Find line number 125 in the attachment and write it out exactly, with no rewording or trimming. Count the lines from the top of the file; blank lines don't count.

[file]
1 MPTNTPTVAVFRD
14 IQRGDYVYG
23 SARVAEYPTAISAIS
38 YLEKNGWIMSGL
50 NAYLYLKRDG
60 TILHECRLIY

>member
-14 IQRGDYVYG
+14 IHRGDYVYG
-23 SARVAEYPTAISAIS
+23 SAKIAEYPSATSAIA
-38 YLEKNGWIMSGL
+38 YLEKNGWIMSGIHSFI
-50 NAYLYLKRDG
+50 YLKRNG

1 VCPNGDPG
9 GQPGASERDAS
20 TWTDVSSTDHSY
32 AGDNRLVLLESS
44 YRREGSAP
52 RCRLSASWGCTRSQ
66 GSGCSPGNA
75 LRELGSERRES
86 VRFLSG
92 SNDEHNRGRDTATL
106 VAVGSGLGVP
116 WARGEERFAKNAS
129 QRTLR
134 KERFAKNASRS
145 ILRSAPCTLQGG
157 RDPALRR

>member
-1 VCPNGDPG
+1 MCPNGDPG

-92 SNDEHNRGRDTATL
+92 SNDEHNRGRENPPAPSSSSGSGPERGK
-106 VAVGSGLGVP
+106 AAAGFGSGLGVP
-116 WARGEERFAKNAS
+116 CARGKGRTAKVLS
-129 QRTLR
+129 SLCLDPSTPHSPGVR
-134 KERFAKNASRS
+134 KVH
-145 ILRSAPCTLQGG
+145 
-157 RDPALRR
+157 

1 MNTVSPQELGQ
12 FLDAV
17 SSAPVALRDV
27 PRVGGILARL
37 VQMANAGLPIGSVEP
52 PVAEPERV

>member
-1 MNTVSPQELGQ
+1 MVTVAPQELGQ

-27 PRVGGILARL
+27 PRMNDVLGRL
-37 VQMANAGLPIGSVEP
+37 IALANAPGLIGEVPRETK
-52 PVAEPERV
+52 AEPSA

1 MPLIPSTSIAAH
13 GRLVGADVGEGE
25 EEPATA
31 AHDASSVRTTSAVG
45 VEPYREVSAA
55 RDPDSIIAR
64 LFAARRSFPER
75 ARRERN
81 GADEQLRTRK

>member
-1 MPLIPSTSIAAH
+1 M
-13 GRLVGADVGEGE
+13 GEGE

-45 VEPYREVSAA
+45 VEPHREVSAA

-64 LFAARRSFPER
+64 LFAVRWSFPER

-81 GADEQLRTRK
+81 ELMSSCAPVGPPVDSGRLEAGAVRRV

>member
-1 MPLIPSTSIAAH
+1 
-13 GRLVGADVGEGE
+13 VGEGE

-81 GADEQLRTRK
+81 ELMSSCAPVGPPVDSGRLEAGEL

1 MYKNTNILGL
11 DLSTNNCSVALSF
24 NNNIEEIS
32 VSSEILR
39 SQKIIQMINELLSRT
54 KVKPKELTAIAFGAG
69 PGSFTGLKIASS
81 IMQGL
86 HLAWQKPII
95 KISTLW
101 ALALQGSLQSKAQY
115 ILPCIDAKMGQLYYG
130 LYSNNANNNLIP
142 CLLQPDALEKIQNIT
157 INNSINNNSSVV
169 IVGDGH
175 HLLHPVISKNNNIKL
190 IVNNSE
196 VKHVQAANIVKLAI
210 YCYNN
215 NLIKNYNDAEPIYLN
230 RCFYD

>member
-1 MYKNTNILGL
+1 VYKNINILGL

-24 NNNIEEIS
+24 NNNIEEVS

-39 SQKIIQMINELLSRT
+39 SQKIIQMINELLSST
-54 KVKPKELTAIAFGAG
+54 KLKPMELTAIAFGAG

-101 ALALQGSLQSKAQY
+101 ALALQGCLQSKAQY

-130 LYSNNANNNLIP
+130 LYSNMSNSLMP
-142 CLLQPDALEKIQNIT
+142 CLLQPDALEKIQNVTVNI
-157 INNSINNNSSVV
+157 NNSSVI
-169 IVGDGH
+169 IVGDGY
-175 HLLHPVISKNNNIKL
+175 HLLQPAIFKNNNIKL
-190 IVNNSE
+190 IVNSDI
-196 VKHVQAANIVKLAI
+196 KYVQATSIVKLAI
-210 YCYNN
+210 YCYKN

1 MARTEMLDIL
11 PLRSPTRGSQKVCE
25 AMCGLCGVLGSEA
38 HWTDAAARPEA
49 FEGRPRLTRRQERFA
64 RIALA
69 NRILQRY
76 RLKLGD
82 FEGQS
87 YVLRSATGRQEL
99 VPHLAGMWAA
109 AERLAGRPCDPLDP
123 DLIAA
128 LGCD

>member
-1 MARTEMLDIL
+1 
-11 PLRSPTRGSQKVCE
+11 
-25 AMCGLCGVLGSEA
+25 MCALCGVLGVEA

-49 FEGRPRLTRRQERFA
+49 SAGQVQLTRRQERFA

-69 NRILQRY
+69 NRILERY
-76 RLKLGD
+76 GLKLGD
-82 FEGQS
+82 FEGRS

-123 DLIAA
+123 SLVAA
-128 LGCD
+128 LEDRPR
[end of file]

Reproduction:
+130 LYSNMSNSLMP